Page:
From 2011 with the commencement of routine IDH mutation testing and the recognition of a potential favourable subgroup of patients with long-term survival, a new protocol was commenced for patients with IDH mutation [13]. This incorporated an IMRT integrated boost with two dose levels 59.4Gy and 54Gy defined both by MRI and PET with FDG or FET tracers. The high dose region (GTV59.4) encompassed any areas of gadolinium enhancement, T1 density or FDG uptake. The lower dose region (GTV54) included this volume, as well as region of T2Flair and FET uptake outside of this volume. Patients with wild-type IDH tumours on both immunohistochemistry and subsequent protein sequencing were managed with a single-phase treatment to 59.4Gy as per the EORTC CATNON Protocol [20].

Systemic therapy management

The protocol for systemic therapy evolved over the duration of study with the addition of adjuvant temozolomide commencing in early 2012 following release of long-term results of the RTOG and EORTC studies showing improved median survival for patients with oligodendroglial tumours receiving adjuvant chemotherapy [21, 22]. This was extrapolated to the cohort of patients with IDH mutation rather than just those oligodendroglial tumours with 1p19q co-deletion [16].

Post-treatment surveillance

Patients were evaluated at 1 month post-IMRT with MRI and then commenced a surveillance programme with 3 monthly MRI for years 1–2, then 4 monthly in year 3 followed by 6 monthly until year 5.

Study procedures

MRI tumour volume calculation

Measurements were performed by the lead author, an advanced trainee radiation oncologist. The volume of residual tumour pre-RT was calculated in cm3 by contouring the complete volume on MRI fused to the simulation CT scan in the treatment planning system. Surgical cavity was excluded in selection of the maximum dimension in any plane. This was conducted on T1 and T2Flair image sequences (Fig. 1). Any uncertainty over volume delineation was clarified with a neuroradiologist.

Fig. 1

Example of T2Flair and T1 MRI Tumour Volume measurement

At set time points for study evaluation, 3 months (month+ 3) and twelve months (month+ 12) following completion of RT, the same procedure was undertaken on these images fused into the radiation therapy treatment planning system (Fig. 2).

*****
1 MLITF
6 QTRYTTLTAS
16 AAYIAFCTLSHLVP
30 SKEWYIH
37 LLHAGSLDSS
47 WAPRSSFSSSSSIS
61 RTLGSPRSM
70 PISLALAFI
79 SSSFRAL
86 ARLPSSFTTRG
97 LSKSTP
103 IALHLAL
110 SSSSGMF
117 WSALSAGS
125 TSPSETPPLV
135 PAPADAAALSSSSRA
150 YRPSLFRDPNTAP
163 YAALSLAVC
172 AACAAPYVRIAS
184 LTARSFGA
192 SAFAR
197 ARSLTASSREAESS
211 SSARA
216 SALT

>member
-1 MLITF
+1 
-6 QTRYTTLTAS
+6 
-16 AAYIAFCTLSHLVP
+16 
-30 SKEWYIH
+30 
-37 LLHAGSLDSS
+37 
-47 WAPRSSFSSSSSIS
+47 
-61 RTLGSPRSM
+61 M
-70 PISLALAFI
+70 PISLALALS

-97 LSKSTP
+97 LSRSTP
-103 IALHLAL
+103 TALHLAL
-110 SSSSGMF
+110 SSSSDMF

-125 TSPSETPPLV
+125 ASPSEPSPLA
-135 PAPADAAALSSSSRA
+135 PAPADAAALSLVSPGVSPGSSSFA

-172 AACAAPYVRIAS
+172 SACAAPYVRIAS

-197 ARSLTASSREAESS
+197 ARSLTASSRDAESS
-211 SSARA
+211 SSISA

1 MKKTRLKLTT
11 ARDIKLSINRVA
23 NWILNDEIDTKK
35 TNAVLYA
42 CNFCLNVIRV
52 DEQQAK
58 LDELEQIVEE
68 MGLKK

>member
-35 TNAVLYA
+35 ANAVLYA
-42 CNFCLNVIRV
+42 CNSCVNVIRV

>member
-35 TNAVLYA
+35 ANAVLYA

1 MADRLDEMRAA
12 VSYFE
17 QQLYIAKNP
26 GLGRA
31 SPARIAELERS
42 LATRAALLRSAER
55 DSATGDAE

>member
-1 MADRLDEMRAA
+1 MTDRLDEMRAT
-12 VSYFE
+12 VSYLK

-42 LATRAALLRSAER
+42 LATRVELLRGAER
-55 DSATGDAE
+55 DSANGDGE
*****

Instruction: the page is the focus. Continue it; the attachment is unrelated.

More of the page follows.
Fig. 2

Example of T2Flair and T1 MRI Tumour Volume assessment over timepoints

Additionally, the presence of contrast enhancement was recorded from T1 with gadolinium sequences and categorised as absent, patchy (< 10 mm) or diffuse regions (> 10 mm). Where measurable, the volume of the largest contrast enhancing area was calculated at each time point [16].

Study endpoints

The primary endpoint was change in the MRI tumour volume as measured on both T1 and T2Flair sequences performed at 12 months post-IMRT completion. A secondary endpoint was the similar procedure at 3 months post-RT completion. The volumetric endpoint was calculated as a median reduction for the total group; as well as the median of the volume reductions experienced by each patient.

Relapse-free survival (as measured from date of commencement of RT to date of relapse or last follow-up) was analysed as a measure of treatment efficacy. Relapse was defined using RANO Criteria post 2012 [23]. For patients within 18 months of completion of IMRT, in which uncertainty existed whether the MRI changes were related to tumour or treatment effect, sequential MRIs were utilised to confirm diagnosis but date of relapse was taken from initial MRI if subsequently confirmed. The relapse site was categorised in relation to the IMRT defined GTV (CTV59.4) and defined as: Infield (> 50% within CTV59.4/54); Marginal (> 50% within 20 mm of CTV59.4/54); Distant (> 50% beyond 20 mm from CTV59.4/54); or Combined (synchronous sites of relapse). Additionally, involvement of ventricular system was reported if a distant relapse was evident.

No detailed acute or late toxicity criteria were assessed for this study; however a measurement of longer performance status and impact of therapy were explored using functional outcome measures obtained at month + 12 and month + 60 post-IMRT. These were change in Eastern Co-operative Oncology Group Scale (ECOG) as well as change in Employment Status from baseline.

Statistical considerations

All patients had clinical and MRI volume data entered on an Excel database at Northern Sydney Cancer Centre and updated for outcome events. Kaplan-Meier estimates of survival distribution were used to calculate relapse-free survival. Volume reductions were calculated at each time point from baseline as both the central tendency measured as median score; and the dispersion of data by the interquartile range (q1–3). Log-rank test was used to investigate associations between the volume reduction and potential predictive factors. All reported p-values are two-tailed. Statistical significance was defined as p < 0.05 in all cases. IBM SPSS Statistics Version 23 was used for statistical analysis [16].